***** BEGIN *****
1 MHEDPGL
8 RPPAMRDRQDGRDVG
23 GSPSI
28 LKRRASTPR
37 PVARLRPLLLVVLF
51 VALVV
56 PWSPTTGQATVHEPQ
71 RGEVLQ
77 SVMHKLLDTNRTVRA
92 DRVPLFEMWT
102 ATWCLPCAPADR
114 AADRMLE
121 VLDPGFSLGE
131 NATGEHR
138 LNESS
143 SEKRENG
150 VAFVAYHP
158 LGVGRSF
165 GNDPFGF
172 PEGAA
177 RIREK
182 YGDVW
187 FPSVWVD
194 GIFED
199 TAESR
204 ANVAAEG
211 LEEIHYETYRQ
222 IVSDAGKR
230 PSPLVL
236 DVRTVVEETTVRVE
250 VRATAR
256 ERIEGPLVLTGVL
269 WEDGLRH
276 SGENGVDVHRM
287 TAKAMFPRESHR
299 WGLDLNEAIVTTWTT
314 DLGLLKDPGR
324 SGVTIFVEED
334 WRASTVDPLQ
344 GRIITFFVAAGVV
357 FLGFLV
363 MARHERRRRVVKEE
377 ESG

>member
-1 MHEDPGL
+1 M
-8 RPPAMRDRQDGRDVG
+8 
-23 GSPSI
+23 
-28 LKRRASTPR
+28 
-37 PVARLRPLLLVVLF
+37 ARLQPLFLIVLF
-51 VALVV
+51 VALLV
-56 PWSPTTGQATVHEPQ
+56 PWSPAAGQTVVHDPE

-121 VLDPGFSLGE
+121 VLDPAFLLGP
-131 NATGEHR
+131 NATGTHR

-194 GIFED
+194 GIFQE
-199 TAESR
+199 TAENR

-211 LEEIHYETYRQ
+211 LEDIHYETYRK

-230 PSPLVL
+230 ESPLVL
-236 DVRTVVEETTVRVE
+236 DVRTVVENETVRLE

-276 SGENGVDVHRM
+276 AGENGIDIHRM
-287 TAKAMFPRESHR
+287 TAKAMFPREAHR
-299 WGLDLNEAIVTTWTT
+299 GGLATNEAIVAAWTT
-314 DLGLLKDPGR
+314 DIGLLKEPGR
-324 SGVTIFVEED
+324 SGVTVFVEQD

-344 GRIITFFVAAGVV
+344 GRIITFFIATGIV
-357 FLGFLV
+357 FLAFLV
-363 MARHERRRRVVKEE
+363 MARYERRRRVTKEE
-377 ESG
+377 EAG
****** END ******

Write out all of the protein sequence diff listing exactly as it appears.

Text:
1 MHEDPGL
8 RPPAMRDRQDGRDVG
23 GSPSI
28 LKRRASTPR
37 PVARLRPLLLVVLF
51 VALVV
56 PWSPTTGQATVHEPQ
71 RGEVLQ
77 SVMHKLLDTNRTVRA
92 DRVPLFEMWT
102 ATWCLPCAPADR
114 AADRMLE
121 VLDPGFSLGE
131 NATGEHR
138 LNESS
143 SEKRENG
150 VAFVAYHP
158 LGVGRSF
165 GNDPFGF
172 PEGAA
177 RIREK
182 YGDVW
187 FPSVWVD
194 GIFED
199 TAESR
204 ANVAAEG
211 LEEIHYETYRQ
222 IVSDAGKR
230 PSPLVL
236 DVRTVVEETTVRVE
250 VRATAR
256 ERIEGPLVLTGVL
269 WEDGLRH
276 SGENGVDVHRM
287 TAKAMFPRESHR
299 WGLDLNEAIVTTWTT
314 DLGLLKDPGR
324 SGVTIFVEED
334 WRASTVDPLQ
344 GRIITFFVAAGVV
357 FLGFLV
363 MARHERRRRVVKEE
377 ESG

>member
-1 MHEDPGL
+1 M
-8 RPPAMRDRQDGRDVG
+8 
-23 GSPSI
+23 
-28 LKRRASTPR
+28 
-37 PVARLRPLLLVVLF
+37 ARLQPLFLIVLF
-51 VALVV
+51 VALLV
-56 PWSPTTGQATVHEPQ
+56 PWSPAAGQTVVHDPE

-121 VLDPGFSLGE
+121 VLDPAFLLGP
-131 NATGEHR
+131 NATGTHR

-194 GIFED
+194 GIFQE
-199 TAESR
+199 TAENR

-211 LEEIHYETYRQ
+211 LEDIHYETYRK

-230 PSPLVL
+230 ESPLVL
-236 DVRTVVEETTVRVE
+236 DVRTVVENETVRLE

-276 SGENGVDVHRM
+276 AGENGIDIHRM
-287 TAKAMFPRESHR
+287 TAKAMFPREAHR
-299 WGLDLNEAIVTTWTT
+299 GGLATNEAIVAAWTT
-314 DLGLLKDPGR
+314 DIGLLKEPGR
-324 SGVTIFVEED
+324 SGVTVFVEQD

-344 GRIITFFVAAGVV
+344 GRIITFFIATGIV
-357 FLGFLV
+357 FLAFLV
-363 MARHERRRRVVKEE
+363 MARYERRRRVTKEE
-377 ESG
+377 EAG